Anyone who suffered through the cruddy VHS releases of this film (with one retitled The Seducers) or the very disappointing DVD from VCI will be utterly stunned by the 2022 double-disc Blu-ray set from Grindhouse Releasing, which has been one of the longest-gestating titles in the company's history. The restoration of the original scope framing is a really pleasant shock, giving the film an expansive, slick look you never would've guessed before and bringing out lots of stylish touches in the lighting (especially that eerie green) that was utterly camouflaged before. The DTS-HD MA 2.0 mono track is also far better than before, no longer hissy or shrill, and optional English SDH subtitles are included. The film also comes with two audio commentaries, the first with Camp and Roth clearly having a good time as they cover her career around the same time as Smile, the original script as Mrs. Manning's Weekend, the initial development at Clint Eastwood's Malpaso (which had nothing to do with Locke), the years-long delay before the theatrical release, and much more. The level of detail in her recall about the production is pretty astonishing here and much better than the vast majority of other actor tracks. The second commentary with producer Larry Spiegel and cinematographer-editor David Worth, which is obviously more devoted to the technical side as they go into blocking, locations, the unorthodox editing choices, tonal challenges, and more. As tucked away on the first disc are the theatrical trailer (in a nice HD scan) and at least one Easter egg, a 1985 Traynor industrial short for the USC Medical Center, "Cast Care" (17m22s), featuring copious breakdancing, mime terror, and Ricardo Montalban narration. But that's not all! Unannounced on the packaging but very welcome here is the inclusion of a gorgeous new HD scan of 1973's Chris Warfield film Little Miss Innocence (72m9s), which came out on DVD back in 2015 from Vinegar Syndrome as a double feature with Teenage Seductress. It looks fantastic here, and since the film itself bears a striking narrative resemblance to Death Game in many respects, it's very appropriate to have as an unofficial double feature. Extra points for the cute animated menu on the first disc, too.
Disc two houses the remainder of the video extras starting with the feature-length "Ruthless: The Peter Traynor Story" (109m39s) with the director interviewed by Roth about his life and career, including his ventures outside filmmaking and some really colorful passages along the way. Then "Colleen Camp: In the Moment" (60m35s) reunites the actress with Roth for a cheerful overview of her early career as an actress and model, including stories from some of her lesser known films and touching on titles like Ebony Ivory and Jade and Game of Death. Now sadly no longer with us, Locke turns up for a telephone interview (14m42s) chatting with The Projection Booth podcast's Mike White about her dissatisfaction with her director and the drastic rewrites on the script, as well as the chaotic nature of the shoot and the camaraderie between the three leads. The complete unedited phone interview (44m7s) is also offered with a lot more about her background and career. "Game Changers" (44m49s) brings back Spiegel and Worth (and a real scene-stealing dog between them at the beginning) as they talk about their working process together, how they address disagreements, and their memories of the shoot not covered in the commentary. Much juicier is "A Tale of Two Scripts" (44m10s) with writer Michael Ronald Ross showing off the original 1971 script and the 1974 rewrite,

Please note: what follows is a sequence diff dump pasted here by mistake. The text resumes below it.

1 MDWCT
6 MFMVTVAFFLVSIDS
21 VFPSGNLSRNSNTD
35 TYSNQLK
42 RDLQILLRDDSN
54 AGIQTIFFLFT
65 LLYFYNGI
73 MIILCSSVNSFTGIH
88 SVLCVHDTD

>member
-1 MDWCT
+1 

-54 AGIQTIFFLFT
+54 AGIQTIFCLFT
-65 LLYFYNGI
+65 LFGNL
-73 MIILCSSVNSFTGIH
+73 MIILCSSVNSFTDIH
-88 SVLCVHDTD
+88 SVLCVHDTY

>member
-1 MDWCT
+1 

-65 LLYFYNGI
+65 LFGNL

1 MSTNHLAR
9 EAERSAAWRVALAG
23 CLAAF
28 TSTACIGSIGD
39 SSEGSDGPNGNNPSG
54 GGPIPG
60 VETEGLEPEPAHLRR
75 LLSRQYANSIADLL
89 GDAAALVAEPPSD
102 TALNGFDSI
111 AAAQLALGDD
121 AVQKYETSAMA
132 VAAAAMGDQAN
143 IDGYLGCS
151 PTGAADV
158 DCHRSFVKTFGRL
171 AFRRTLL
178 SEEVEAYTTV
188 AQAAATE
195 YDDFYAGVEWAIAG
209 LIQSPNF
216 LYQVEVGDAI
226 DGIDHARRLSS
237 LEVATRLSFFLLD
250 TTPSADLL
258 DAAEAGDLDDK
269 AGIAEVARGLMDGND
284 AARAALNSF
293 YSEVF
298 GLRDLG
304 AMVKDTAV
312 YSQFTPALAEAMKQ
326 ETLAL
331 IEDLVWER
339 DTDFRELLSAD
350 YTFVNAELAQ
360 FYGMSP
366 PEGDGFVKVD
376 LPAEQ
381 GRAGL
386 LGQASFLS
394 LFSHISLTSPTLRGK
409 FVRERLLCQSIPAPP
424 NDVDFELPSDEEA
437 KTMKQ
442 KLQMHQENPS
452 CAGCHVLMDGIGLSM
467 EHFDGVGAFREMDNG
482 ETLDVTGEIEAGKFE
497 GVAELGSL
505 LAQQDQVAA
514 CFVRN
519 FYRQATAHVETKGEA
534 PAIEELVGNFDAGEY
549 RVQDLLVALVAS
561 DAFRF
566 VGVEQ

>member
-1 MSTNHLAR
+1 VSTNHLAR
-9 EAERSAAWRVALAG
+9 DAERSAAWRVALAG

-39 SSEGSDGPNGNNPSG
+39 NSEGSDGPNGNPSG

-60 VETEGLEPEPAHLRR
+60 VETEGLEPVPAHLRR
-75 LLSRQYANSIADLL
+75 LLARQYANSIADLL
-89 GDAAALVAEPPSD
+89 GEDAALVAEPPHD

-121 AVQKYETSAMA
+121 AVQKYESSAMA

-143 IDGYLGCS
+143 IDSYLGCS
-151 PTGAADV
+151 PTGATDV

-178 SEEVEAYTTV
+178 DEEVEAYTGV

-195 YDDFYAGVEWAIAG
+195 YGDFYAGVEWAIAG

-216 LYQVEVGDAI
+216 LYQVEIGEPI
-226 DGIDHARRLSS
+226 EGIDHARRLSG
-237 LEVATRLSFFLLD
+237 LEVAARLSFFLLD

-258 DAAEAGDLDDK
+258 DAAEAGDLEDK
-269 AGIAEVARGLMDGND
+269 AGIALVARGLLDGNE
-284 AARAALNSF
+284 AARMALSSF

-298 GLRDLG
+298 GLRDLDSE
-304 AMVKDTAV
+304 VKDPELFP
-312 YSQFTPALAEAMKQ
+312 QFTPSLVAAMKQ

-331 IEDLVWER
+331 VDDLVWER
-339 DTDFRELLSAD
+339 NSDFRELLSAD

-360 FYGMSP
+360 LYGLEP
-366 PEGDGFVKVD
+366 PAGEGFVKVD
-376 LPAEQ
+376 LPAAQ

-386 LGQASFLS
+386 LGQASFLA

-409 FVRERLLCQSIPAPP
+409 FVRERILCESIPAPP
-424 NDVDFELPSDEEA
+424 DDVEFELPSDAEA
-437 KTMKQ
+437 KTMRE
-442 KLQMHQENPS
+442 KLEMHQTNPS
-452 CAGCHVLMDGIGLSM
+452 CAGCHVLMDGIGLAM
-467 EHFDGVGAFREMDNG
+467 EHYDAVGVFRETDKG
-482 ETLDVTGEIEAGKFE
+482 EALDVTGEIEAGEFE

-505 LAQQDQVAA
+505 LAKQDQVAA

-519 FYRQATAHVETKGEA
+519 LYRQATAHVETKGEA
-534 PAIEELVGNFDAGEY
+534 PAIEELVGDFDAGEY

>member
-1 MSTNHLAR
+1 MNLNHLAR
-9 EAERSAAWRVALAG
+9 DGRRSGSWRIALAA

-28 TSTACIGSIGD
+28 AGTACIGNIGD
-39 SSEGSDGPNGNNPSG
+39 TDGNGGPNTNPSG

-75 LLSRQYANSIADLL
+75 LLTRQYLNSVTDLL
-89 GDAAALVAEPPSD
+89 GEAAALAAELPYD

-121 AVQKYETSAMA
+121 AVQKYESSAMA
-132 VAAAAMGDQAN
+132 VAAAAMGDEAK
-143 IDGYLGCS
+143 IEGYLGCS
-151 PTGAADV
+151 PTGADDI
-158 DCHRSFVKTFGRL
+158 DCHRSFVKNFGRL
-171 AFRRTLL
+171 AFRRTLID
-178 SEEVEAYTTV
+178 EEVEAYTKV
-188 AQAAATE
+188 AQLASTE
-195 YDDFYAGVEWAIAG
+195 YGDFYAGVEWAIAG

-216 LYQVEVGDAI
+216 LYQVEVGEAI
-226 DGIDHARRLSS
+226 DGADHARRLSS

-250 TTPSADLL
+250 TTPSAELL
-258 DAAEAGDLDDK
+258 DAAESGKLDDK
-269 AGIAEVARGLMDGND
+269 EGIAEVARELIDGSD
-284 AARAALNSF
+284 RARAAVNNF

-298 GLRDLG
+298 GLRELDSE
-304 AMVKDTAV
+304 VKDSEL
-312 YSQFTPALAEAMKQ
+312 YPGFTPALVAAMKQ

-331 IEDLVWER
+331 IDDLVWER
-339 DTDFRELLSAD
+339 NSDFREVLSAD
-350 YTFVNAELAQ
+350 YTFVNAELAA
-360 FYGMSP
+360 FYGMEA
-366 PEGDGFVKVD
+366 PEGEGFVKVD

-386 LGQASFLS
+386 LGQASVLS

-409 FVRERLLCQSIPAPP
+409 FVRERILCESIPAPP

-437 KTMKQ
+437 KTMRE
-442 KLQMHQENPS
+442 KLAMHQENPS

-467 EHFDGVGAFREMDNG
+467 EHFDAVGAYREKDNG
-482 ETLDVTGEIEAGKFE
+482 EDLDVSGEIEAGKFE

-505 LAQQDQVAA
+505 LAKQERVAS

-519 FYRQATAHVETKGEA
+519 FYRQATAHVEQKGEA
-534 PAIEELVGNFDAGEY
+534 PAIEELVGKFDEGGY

then chronicling the strange, twisty, and sometimes tortuous process of the story's birth and evolution in the wake of the Manson murders. Finally a section of galleries is split between 25 production stills, 25 shots of Traynor at work, 23 promotional material items, 9 VHS images, and 44 pieces of art showing the development of this release's new cover design. Of course, in true Grindhouse fashion you get a lot more Easter eggs here including a Lincoln-Mercury promo (5m25s) with Laurence Olivier narrating "The Plan" of Buster Keaton, another USC Medical Center short by Traynor (11m4s) with Montalban explaining why stitches are necessary (complete with more miming), a brief 1m40s anecdote about Ross' discovery of Knock Knock, and a sample of Camp's provocative commercial modeling work. Finally you get a batch of trailers for Hollywood 90028, Scum of the Earth, Love Is Deep Inside, Ice House, Family Enforcer, Cannibal Holocaust, Massacre Mafia Style, Gone with the Pope, Pieces, The Beyond, Cat in the Brain, An American Hippie in Israel, Corruption, The Swimmer, The Big Gundown, I Drink Your Blood, Captive Female, The Tough Ones, and Impulse, plus a hidden one for Passion Pit. The package also comes with a very extensive essay by David Szulkin, "Death Game, Replayed," a remarkable piece of scholarship unto itself that uncovers even more about the film's history and side notes like its little-seen Spanish remake and the conflicting accounts from the set over the years. Don't overlook it! As of this writing, the release is limited to a 2,000-unit limited edition sold directly by the label with an embossed keyring (and which sold out in record time), but a standard retail edition will presumably be forthcoming very shortly.
Grindhouse Releasing (Blu-ray)
Reviewed on March 18, 2022.